Thursday, 6 February 2014

"Looking at persuasive circumstantial evidence"

Returned from Dallas.
Source: Dallas Museum of Art
Julia Halperin and Javier Pes have written about the attitude of North American museums towards repatriation ("US museums' about-face on restitution", The Art Newspaper, February 2014). There are comments from Kaywin Feldman, director of the Minneapolis Institute of Arts, who now holds a more informed position than the one presented in December 2010: "It’s been a landslide change in collecting policy, procedures and ethics". There is a reference to the return of the Athenian red-figured krater (September 2011) that was recognised from the Medici Dossier and thence to hands of Robin Symes. Maxwell Anderson was also interview indicating his proactive position that led to the voluntary return of a range of objects from Dallas.

Feldman reports that some potential donors are "frustrated" by the new AAMD Guidelines. But it has probably saved some potentially damaging acquisitions. And Fordham University would have been wise to have researched a donation from a private collection.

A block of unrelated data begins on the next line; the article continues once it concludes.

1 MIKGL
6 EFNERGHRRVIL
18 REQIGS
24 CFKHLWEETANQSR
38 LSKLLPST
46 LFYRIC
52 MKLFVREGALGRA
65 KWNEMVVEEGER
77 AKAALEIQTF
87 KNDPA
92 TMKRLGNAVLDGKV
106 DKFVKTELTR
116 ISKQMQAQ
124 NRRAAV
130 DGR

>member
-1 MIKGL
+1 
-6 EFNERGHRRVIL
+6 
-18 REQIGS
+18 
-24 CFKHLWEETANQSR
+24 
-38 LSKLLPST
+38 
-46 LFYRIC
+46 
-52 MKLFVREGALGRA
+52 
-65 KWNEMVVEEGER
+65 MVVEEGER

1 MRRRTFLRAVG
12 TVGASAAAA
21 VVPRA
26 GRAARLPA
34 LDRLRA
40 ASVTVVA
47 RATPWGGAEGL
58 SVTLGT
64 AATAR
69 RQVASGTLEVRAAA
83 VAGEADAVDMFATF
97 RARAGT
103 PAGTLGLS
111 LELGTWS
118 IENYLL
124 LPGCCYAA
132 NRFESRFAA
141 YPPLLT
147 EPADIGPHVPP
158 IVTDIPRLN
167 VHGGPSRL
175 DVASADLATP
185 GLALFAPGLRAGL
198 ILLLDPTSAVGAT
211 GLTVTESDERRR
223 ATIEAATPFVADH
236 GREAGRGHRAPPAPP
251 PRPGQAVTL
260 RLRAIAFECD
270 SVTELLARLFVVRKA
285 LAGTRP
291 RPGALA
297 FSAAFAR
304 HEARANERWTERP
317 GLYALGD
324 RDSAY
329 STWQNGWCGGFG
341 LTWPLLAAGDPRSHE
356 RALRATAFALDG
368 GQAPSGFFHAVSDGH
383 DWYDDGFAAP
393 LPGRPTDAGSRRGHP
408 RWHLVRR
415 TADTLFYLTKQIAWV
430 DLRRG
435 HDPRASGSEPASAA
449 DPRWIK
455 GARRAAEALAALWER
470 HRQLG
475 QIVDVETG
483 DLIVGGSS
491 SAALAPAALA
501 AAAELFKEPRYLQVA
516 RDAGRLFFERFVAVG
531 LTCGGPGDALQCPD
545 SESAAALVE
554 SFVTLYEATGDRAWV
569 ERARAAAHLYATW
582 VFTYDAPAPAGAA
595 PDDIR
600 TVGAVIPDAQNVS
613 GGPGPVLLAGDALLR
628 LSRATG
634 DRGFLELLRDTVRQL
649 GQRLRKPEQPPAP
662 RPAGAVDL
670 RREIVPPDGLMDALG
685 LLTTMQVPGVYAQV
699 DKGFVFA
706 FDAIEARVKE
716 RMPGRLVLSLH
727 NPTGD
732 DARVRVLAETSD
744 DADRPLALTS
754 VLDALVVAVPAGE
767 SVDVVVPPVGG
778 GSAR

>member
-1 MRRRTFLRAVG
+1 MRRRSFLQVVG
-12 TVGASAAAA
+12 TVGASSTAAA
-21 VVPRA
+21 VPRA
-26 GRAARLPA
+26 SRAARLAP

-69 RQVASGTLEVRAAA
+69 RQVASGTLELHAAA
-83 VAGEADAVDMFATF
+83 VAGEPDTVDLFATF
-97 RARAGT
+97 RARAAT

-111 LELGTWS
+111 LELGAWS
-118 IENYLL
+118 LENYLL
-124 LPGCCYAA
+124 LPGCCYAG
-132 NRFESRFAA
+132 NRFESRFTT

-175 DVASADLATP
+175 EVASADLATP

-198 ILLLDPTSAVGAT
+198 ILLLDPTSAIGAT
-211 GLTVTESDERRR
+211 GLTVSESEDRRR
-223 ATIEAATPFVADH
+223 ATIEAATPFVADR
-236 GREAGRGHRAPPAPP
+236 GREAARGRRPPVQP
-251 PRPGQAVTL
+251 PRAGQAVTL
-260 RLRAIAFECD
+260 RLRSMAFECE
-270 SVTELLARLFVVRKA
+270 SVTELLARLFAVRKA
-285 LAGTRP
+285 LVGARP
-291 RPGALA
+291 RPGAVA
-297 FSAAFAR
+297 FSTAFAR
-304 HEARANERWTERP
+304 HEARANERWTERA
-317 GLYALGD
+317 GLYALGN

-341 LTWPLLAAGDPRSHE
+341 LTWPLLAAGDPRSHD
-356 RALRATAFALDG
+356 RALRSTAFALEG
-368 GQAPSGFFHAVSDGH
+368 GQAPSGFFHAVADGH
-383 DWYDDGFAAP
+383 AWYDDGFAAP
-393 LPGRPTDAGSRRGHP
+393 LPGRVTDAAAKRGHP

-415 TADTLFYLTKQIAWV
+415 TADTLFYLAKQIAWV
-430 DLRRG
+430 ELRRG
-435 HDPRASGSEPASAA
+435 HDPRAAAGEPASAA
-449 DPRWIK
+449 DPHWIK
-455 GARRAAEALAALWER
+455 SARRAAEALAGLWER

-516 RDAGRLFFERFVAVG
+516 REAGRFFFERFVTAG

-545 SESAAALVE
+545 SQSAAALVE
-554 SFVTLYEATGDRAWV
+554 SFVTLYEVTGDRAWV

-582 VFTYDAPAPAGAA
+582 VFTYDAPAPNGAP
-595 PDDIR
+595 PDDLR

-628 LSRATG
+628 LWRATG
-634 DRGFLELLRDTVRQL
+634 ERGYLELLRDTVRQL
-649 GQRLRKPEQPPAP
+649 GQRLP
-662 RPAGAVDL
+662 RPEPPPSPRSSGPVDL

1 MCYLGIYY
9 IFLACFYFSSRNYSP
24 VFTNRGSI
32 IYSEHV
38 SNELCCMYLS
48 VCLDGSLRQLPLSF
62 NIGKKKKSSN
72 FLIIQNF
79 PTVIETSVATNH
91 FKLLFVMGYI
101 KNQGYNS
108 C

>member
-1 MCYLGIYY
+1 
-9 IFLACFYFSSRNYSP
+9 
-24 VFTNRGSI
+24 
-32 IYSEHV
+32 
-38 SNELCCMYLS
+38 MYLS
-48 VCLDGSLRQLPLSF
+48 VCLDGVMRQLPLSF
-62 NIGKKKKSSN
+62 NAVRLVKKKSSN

The report mentions the Egyptian mummy mask in the St Louis Art Museum that is known to have been excavated at Saqqara but somehow left its place in an archaeological store. Although the collecting history that was provided cannot be accurate, an official from SLAM was quoted as saying that the museum's "position on its legal ownership of the mask has not changed". This position contrasts with Anderson's transparent ethical stance for Dallas.

I am quoted in the report and call for improved documentation for acquired objects. Published collecting histories need to demonstrate the authenticated sources.

And the Art Newspaper notes that social media allow individuals to identify material that has been acquired my museums. So we can expect more returns.

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